I've been nervous about trying this up until now, I admit. But since a lot of the objective with this book is to share information about Catalonia, it seemed a perfect time to experiment. I'll be watching sales and comparing them and I'll let you know how it works.

Next article: Crowdfunding on two continents


  1. Loving ebook (or ebook authoring), I really love and read most piece of your articles. Thank you for your great works.
    Being a Chinese, I strongly support you and your people fighting for the independence of Catalonia. I love to see a broken Spain, even better a broken Europe or western world, just like so many westerns prefer to a broken China. United Catalonian, Irish, Scottish, Basque, Corsican, Sicilian, Ryukyujin, and Texas guys, First Nation people, fight for your freedom now.

    I promise to read your book.

  2. We've bought many of your books and continue to market your works through the company and the podcast. Often times we talk about the fact that innovation needs to happen in this new and rather awesome transition that the publishing industry is going through. It's great what you are doing here and I'll continue to put my money where my mouth is. :) Thanks Liz.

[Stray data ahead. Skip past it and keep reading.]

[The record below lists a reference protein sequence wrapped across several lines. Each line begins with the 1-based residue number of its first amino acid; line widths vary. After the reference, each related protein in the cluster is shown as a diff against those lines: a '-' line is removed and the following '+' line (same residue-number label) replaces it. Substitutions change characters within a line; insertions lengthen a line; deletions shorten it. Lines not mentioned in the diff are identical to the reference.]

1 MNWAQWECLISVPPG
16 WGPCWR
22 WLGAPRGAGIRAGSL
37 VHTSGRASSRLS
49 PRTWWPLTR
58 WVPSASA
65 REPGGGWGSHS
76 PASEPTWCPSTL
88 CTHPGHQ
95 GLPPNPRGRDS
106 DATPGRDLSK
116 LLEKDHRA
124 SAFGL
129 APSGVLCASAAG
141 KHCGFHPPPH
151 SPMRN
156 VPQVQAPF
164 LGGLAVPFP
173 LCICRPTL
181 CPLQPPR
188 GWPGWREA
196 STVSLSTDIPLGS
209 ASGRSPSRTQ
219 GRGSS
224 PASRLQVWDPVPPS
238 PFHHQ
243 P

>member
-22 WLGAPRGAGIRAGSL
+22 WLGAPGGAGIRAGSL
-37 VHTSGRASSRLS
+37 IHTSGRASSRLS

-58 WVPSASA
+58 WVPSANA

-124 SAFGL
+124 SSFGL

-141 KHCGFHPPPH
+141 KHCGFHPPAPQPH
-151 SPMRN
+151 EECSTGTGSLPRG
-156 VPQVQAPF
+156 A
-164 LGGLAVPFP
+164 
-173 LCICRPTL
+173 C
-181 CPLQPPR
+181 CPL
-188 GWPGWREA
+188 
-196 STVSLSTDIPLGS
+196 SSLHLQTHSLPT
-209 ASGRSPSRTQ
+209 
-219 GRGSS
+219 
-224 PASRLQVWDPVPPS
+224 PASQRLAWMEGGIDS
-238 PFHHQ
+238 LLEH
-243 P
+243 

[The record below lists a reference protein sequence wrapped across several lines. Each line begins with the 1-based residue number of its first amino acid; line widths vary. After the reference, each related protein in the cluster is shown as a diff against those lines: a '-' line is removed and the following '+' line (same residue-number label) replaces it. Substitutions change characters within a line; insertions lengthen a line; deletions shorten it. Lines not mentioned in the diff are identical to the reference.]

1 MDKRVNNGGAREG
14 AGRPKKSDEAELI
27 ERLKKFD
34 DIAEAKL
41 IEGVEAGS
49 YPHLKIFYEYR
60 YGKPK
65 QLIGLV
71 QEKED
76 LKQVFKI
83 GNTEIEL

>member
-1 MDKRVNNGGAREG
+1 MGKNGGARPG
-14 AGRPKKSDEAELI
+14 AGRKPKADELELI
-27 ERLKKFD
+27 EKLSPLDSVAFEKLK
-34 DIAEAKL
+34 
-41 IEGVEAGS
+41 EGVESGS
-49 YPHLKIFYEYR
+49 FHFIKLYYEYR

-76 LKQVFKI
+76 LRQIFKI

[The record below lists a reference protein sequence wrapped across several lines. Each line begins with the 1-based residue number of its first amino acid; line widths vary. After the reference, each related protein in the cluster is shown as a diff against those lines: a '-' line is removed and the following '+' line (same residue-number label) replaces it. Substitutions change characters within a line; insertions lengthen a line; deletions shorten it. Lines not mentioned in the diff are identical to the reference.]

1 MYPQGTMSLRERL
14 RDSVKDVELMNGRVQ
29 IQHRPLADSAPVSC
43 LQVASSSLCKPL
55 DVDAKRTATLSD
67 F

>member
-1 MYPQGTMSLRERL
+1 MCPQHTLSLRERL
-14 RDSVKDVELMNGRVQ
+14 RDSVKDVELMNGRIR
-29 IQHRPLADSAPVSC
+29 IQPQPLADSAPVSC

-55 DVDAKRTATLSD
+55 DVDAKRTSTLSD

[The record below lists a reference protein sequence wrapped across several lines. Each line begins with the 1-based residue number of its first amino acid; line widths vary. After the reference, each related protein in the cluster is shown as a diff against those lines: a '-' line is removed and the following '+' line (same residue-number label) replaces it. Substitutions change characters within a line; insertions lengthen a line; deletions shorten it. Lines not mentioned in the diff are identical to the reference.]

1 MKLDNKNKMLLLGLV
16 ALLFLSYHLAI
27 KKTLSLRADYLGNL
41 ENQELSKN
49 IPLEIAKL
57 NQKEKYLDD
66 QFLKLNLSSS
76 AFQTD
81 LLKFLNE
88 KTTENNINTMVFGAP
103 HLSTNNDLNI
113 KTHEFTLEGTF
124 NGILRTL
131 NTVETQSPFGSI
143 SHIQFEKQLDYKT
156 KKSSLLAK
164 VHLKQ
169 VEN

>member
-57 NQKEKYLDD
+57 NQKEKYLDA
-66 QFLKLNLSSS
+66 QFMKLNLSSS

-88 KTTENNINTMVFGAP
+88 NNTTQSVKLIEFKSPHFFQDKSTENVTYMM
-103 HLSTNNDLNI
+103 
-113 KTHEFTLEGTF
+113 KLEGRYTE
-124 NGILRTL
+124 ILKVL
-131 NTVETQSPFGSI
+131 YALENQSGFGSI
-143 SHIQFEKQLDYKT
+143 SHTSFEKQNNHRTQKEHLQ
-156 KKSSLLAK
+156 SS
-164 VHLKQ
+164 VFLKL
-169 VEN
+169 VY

1. Toby: I can't tell you how much that means to me. For so many reasons. Thank you.

  3. That's an absolutely marvelous cover, especially the tantalizing peek at one of the US's founding documents.

    One additional suggestion that'll mean more income for Liz and a wider audience for her book. Visitors to this website might want to suggest that their local public or school/college library get a printed copy. Most have a suggestion page on their website.

    I've just done that with Seattle Public.

  4. Frustrated in San FranciscoMarch 11, 2013 at 5:53 PM

    Dear Liz --